The perennial problem with Bach's Sonatas for gamba and harpsichord is an acoustical one: the stringed instrument is capable of much greater power, variety, presence, expressive detail and - of course - sustain than its keyboard partner. This makes these pieces, in which both instruments must operate on equal terms, a minefield for both harpsichordists and recording engineers, if the harpsichord is not to be thoroughly upstaged by the gamba.
This is one of the very few recordings I know that has solved this problem completely, both by appropriate acoustical setting and by Aapo Häkkinen's exceptionally expressive harpsichord playing, rich in agogic accents and detailed articulation and ornamentation. This is not to suggest that gambist Mikko Perkola is not an equal artist, however, and the other crucial virtue of this recording are the relaxed tempi and bold delineation of expressive gestures both players have agreed on, allowing both instruments - and Bach's dense interweaving of harmony and counterpoint - a generous amount of time to "speak" fully, without losing either momentum or rhetorical fantasy.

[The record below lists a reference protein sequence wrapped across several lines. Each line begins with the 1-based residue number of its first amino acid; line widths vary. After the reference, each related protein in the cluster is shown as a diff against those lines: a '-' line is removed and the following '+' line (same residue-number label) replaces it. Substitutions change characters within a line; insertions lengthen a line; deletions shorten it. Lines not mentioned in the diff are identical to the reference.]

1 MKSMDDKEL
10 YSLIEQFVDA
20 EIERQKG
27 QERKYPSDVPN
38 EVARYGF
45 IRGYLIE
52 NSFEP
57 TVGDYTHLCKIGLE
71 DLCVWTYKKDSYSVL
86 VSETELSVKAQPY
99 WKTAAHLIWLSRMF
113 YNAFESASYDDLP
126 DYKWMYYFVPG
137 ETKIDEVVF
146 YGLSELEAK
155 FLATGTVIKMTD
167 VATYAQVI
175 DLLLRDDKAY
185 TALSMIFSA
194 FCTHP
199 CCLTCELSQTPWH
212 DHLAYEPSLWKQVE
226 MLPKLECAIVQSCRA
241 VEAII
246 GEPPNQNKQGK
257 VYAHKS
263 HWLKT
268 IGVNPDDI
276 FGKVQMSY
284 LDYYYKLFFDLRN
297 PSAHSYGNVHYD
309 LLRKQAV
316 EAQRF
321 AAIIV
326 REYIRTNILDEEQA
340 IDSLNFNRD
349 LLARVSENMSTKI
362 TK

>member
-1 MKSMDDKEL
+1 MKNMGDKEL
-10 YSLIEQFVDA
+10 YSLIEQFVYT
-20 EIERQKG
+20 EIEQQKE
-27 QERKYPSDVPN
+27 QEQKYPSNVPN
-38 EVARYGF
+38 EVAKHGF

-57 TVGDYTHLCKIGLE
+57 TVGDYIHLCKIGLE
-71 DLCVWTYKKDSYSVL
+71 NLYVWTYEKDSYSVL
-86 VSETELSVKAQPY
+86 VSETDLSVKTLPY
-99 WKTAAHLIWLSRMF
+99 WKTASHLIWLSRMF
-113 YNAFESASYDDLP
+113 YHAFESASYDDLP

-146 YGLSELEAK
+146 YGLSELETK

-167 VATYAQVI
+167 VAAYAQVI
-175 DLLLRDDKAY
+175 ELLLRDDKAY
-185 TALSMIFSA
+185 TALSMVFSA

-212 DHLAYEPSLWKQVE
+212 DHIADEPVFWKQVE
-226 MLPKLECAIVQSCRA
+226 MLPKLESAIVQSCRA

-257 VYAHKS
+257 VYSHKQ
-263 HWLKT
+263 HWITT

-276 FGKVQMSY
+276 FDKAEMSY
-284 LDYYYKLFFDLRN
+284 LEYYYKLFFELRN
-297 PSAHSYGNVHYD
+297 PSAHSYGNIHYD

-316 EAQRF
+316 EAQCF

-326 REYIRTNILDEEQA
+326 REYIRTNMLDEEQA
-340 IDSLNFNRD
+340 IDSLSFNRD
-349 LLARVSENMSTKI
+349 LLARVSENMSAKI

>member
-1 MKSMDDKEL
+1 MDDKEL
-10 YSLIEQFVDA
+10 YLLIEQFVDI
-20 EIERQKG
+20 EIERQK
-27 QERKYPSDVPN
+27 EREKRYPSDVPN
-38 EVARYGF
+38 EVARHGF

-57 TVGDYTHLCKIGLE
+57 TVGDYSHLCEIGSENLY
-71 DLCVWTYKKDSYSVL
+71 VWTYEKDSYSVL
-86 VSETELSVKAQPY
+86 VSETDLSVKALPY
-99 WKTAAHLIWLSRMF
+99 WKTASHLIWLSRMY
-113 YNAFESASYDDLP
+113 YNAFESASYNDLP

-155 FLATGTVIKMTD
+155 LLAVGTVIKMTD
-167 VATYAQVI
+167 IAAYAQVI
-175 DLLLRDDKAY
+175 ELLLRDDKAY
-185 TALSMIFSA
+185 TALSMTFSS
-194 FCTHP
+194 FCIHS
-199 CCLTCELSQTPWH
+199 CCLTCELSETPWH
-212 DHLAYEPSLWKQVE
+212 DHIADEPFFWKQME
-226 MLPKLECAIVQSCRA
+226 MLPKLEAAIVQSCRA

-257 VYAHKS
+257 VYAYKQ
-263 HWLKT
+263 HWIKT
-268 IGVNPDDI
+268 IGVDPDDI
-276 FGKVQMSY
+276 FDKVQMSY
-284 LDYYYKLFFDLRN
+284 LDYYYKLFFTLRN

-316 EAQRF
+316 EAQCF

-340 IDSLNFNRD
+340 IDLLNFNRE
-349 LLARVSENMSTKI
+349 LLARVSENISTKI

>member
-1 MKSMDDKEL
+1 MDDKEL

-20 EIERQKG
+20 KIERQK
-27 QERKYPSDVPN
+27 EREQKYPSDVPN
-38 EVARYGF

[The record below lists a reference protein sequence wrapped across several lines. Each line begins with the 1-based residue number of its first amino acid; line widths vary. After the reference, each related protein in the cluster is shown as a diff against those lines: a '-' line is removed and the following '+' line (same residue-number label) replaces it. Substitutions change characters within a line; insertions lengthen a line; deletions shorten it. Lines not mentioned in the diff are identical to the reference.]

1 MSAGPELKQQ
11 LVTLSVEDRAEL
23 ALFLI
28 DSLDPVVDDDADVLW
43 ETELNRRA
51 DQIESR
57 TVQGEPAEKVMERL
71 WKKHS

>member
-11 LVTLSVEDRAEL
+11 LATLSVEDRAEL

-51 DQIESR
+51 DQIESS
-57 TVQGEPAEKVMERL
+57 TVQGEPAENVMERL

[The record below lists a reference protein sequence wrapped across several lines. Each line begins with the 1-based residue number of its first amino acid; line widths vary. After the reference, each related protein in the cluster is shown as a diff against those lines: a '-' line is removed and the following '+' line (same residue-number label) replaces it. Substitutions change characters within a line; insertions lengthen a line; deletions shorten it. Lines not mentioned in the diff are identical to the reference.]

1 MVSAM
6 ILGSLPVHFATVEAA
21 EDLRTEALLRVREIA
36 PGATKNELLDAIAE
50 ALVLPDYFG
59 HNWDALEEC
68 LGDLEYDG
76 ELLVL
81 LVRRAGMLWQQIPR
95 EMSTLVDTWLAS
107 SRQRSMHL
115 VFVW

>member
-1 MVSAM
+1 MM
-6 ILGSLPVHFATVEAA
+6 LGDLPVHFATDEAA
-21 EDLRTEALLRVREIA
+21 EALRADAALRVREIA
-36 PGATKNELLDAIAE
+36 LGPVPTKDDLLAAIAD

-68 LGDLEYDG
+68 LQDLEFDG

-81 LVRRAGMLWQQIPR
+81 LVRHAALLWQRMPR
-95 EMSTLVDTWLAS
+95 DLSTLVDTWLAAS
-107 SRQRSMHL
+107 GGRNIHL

The instruments themselves are both extremely resonant, gravitational and rather dark-toned, lending an appropriately introspective intimacy to the performances. Slow movements seem to stretch into infinity, while fast movements genuinely dance, as opposed to just rushing by in a superficial blur.
The "fillers" on this recording are little gems in their own right, but the disk would be more than worth its asking price even without them. Naxos has finally completely solved the problem of getting genuinely world-beating performances out into the market at a bargain: long may they continue to surpass themselves...